Thursday, 16 November 2017

A shot at the Heart and Soul....nebulae

Tonight’s target has a few different common names besides the usual “Heart and Soul”. “Valentine Nebula”, “The Running Dog Nebula” and the ever catchy “AFGL Cloud” are some that refer specifically to the Heart element of this structure.

Of course, galactic catalogue names are the easiest way to find these objects on star charts and computer based planetariums.

Where the Heart and Soul nebulae are concerned the catalogue designations refer to both the nebulae and the star clusters they contain.

Heart Nebula: IC 1805
Soul Nebula: IC 1848

As these nebulae contain star clusters their distance from us is known to good deal of certainty. Located in the Perseus Arm of our galaxy they appear to be around 6000 light years away or around 1,850 parsecs (one parsec is the distance a star shifts in arcseconds when viewed from opposite sides of our orbit around the Sun.)

I am using my Teleskop Service 65mm astrograph with a ZWO ASI1600MM camera. With this configuration, although widefield for my observatory, I will have to shoot each object separately and then create a mosaic. This is something I’ve never attempted and give that the weather will prevent me shooting both objects on the same night, I can see this project may take a number of years. This also means that I’ll have to be a little more disciplined in naming the sub frames so that I can process more data into them at a later date.

2000hrs 16/11/17

Well, the skies of course didn't clear....

But I used the time to check a few things and practice framing this object on the sensor and found it really difficult with all the high cloud around.

First I wanted to see if the Ha, Oiii and Sii filter were parfocal. I'd heard that these ZWO filters were but never checked.

Here's the results with a Bhatinov mask as a focusing aid




I think that focus is close enough for my work with these filters. Technically I should slew away from the object to a bright star, refocus on each filter change then command the scope to return - but my fear is that it won't quite frame up right again - so this level of focusing accuracy will have to do.

Another issue I have to investigate is the blobs of frost forming on the camera sensor as it cools down to -30c

The dissipate after about an hour and appear to be forming on what I think are dust motes on the sensor. 

I have to figure out whether I should take the camera out of its air tight container and get it on cooling immediately or let it reach the outside ambient temperature and then start cooling.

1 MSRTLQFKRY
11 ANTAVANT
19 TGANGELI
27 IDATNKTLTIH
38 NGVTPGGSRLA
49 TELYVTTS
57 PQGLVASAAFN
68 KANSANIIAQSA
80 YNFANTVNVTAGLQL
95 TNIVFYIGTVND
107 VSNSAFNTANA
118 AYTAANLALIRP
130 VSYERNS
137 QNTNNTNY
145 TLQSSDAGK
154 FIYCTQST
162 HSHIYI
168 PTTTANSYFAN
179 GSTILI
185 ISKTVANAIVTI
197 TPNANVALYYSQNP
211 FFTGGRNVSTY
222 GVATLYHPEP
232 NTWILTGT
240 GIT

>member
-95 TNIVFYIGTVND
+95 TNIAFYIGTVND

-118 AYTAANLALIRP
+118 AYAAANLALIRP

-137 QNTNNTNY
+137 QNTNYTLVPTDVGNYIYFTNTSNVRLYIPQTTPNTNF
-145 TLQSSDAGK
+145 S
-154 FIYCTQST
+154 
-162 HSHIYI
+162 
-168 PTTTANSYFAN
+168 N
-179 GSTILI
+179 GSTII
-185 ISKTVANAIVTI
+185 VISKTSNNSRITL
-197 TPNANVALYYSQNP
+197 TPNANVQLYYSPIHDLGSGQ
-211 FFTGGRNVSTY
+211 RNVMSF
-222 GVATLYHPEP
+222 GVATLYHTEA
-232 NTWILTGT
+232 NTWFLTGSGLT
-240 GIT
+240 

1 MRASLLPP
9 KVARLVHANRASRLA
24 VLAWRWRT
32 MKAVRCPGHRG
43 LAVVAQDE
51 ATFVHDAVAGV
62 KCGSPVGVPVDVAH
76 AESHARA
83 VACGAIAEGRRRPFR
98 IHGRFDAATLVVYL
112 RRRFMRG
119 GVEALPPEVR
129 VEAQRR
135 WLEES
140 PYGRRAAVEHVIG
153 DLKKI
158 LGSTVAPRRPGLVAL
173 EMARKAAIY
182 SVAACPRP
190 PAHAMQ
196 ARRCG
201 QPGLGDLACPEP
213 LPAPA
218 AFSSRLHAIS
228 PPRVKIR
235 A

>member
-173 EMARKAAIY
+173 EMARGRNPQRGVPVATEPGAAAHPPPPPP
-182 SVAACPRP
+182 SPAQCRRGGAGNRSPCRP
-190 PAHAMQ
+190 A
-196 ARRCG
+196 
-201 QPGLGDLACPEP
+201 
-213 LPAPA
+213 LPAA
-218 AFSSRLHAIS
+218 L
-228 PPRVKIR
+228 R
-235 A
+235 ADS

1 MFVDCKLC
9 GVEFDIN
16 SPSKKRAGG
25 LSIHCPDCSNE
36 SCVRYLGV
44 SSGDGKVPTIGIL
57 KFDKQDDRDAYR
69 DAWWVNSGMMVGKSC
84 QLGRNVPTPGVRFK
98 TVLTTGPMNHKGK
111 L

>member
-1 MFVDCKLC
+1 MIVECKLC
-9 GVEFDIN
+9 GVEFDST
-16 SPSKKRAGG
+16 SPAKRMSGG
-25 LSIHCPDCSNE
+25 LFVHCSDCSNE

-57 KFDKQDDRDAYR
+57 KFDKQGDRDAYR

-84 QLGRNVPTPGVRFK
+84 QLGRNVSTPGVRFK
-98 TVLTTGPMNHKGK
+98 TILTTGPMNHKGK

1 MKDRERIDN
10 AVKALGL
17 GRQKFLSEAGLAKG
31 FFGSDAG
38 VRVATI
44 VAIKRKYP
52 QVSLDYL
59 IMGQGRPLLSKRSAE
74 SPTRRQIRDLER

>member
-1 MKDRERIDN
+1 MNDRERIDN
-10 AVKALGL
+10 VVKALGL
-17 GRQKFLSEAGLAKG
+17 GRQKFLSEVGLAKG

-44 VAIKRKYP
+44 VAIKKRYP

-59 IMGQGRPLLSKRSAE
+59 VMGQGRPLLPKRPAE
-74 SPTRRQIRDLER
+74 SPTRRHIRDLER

I think its the former as I tried the latter tonight and it didn't seem to work - although I'm not sure it reached ambient temperature either.....

As you can see in the image above I barely got any nebulosity on the picture after a 10 minute exposure using the Luminance filter. Not sure if that was due to clouds or this object is just that faint? The image is useful for helping me frame next time as I've got a better idea of where the star cluster and bright area of nebulosity at the bottom of the picture should be....I need to move both to the left in the image - almost to the top.

So not a complete waste of an evening, the weather could've been to forecast but that rarely happens.


Saturday, 4 November 2017

October Andromeda Galaxy Processing (Cont'd)

A really difficult thing about the long hiatus of imaging during the summer is that when I am able to start again in the Fall I haven't got a clue what I'm doing when it comes to processing the data.

I seem to have re-learn everything - although I do have procedures written down that I follow.

And so it was with my 4.75 hours of data captured on the Andromeda Galaxy. 

I've been through 3 full day long processing sessions on this to get it where it is...and I'm still not completely happy that I've done my best.

Thanks to the guidance from my friend Nick and the members of Stargazer's Lounge that critiqued my work, I do think this version is not to bad now.

Here's the specs on the data capture

Object name
Andromeda Galaxy
Object ID
11, 12 and 15 October 2017
Altair 115mm
89 x 1 min = 89 min
16 x 2 min = 32 min
24 x 2 min = 48 min
28 x 2 min = 56 min
30 x 2 min = 60 min
Total time
4.75 hrs
PixInsight / Bias, Flats, Darks / no noise reduction / no masked stretch (manual)

I used Pixinsight to process this an found PixelMath invaluable in combining the Ha and luminance.

I didn't use Linear Fit as I thought (wrongly as it turned out) that it was killing colour in the images)

I did use BackgroundExtraction, DBE, MorphologicalTransformation, HDMultiscaleTransform, PixelMath for the Ha effort on red channel

Here is the LRGB version (Luminance, Red, Green and Blue channels)
Be sure to click on these and open them in a new window to see it in full resolution

and here, disappointingly, because I don't think I got the H-alpha channel processed correctly, is the HaLRGB version. This is meant to highlight the regions of H2 in the galaxy arms where star birth is taking place. It achieves that but there is the mirky smear of gunk across the rest of the galaxy. I will no doubt need to try again :-)

I've thoroughly enjoyed trying to process this data and feel that I've got back in the swing of it for the coming season. At 4.75 hours I think that's quite enough time on M31 with the 115mm scope, now to point the 65mm wide-field scope at it ....if the weather permits before Andromeda disappears into the West as winter approaches.